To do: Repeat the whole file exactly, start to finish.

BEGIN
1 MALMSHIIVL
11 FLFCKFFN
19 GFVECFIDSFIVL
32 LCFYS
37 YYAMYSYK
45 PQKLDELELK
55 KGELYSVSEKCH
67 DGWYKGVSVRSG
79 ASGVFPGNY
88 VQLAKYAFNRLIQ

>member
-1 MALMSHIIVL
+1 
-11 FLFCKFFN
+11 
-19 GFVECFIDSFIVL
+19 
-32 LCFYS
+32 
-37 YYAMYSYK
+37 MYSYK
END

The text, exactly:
1 MALMSHIIVL
11 FLFCKFFN
19 GFVECFIDSFIVL
32 LCFYS
37 YYAMYSYK
45 PQKLDELELK
55 KGELYSVSEKCH
67 DGWYKGVSVRSG
79 ASGVFPGNY
88 VQLAKYAFNRLIQ

>member
-1 MALMSHIIVL
+1 
-11 FLFCKFFN
+11 
-19 GFVECFIDSFIVL
+19 
-32 LCFYS
+32 
-37 YYAMYSYK
+37 MYSYK